William Bradley’s ‘The Dawn of ‘Just Me’: Zack Snyder’s Neoliberal Superheroes’, just published in the Los Angeles Review of Books, contains a telling paragraph, the first part of which exactly sums up someone I personally know. I suppose it’s true of Zack Snyder, the person and the director, as well. Seems bang on:
‘In the end, I don’t know that Zack Snyder’s Superman films demonstrate a coherent philosophy. They seem to be the reflections of a guy who read a lot of superhero comic books as a child, made his action figures fight each other, saw a lot of special effects-driven blockbusters, read some Ayn Rand, got stoned, listened to some Rush, and then, as an adult, was loaned copies of Watchmen, V for Vendetta, and The Dark Knight Returns and came to believe that the entertainment of his childhood could be made acceptable for an adult audience if it was just made a little bloodier.’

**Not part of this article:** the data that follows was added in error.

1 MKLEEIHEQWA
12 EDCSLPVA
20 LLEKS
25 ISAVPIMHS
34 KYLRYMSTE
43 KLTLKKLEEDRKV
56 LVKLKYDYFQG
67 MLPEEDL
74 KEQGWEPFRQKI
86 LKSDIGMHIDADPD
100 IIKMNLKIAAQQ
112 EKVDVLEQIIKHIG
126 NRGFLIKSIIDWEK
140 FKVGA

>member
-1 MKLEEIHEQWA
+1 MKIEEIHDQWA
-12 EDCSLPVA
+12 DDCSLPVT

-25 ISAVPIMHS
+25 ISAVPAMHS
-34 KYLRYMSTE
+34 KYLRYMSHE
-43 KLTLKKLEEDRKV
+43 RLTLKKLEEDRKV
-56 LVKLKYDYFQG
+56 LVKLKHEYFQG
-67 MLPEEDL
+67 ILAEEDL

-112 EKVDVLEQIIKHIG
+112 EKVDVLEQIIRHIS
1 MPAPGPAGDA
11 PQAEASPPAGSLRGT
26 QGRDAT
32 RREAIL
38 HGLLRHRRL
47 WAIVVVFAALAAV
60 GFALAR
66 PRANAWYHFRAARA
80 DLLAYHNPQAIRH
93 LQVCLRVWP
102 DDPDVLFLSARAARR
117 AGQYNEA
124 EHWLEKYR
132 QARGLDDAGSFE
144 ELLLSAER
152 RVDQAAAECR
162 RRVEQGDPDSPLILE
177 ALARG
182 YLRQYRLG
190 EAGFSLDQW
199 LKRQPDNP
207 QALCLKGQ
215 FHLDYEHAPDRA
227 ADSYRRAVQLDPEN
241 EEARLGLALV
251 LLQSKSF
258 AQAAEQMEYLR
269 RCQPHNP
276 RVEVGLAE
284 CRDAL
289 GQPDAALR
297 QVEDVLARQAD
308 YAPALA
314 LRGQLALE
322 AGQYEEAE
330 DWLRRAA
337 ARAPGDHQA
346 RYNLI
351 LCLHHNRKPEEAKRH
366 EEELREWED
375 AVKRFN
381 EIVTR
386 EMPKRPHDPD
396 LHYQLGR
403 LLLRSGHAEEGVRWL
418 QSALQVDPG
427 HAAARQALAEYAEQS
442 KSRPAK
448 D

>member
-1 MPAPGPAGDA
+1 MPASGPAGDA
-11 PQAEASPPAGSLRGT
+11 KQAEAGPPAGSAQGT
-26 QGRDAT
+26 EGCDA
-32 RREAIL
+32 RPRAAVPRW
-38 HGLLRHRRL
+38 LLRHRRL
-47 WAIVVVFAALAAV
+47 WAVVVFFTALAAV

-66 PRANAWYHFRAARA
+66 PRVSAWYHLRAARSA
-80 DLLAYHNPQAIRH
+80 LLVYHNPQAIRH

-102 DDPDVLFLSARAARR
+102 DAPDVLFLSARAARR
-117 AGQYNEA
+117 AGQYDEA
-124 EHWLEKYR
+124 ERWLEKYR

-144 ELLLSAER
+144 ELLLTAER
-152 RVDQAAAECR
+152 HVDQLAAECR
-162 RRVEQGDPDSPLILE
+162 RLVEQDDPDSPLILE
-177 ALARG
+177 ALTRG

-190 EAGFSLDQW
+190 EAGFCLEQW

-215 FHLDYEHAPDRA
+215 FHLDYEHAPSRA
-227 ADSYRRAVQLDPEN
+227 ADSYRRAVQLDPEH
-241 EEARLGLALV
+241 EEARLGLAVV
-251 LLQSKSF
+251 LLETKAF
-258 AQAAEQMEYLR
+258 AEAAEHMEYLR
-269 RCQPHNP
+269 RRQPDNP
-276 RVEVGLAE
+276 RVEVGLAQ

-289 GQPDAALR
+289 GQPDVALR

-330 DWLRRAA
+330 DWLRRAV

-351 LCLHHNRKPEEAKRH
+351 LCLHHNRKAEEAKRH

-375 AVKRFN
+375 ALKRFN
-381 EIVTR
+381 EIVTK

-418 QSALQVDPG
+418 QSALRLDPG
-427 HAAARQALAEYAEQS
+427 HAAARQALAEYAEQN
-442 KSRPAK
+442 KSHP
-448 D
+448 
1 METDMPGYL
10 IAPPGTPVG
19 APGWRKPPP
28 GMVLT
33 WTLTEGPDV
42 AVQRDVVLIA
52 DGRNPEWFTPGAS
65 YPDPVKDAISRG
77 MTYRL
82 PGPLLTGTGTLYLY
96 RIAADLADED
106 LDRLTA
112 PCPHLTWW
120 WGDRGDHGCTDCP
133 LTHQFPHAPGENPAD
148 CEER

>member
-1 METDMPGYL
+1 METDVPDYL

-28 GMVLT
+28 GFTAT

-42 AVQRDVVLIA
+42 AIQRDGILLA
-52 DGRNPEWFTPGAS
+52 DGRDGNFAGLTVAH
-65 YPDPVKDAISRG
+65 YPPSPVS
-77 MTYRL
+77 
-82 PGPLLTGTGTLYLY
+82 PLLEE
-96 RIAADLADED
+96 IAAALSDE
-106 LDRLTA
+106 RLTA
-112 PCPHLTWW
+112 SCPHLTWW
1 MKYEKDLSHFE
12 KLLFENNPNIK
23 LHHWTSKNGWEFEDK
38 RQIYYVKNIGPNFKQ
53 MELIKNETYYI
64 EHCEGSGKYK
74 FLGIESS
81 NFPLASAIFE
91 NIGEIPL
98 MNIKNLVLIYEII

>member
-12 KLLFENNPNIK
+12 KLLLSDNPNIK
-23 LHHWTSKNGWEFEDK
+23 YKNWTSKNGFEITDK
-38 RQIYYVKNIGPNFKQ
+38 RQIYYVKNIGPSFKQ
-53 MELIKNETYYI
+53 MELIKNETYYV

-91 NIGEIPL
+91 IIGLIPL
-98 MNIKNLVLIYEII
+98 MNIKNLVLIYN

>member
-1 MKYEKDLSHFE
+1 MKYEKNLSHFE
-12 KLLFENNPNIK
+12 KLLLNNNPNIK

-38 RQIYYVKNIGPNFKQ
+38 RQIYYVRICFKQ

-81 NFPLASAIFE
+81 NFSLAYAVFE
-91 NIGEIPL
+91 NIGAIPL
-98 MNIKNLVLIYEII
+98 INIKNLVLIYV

—William Bradley, The Los Angeles Review of Books
This paragraph also captures an aspect of this kind of persona rather well:
‘Or the scene toward the beginning of Watchmen (2009), during the weekly â€œbeer sessionâ€ shared between Dan and Hollis. Note how Dan announces that he needs to get going, despite the fact that he still has about two-thirds of his beer left. Imagine you had a guest over, and that guest opened a beer while you were talking, and then promptly set the beer down and announced, â€œI must leave now.â€ You would assume that you had said something offensive to prompt such an abrupt exit. That, or your guest is an android who does not yet properly understand human protocol surrounding conversations over drinks.’
Mr. Bradley appears to have met some of the same people I’ve met.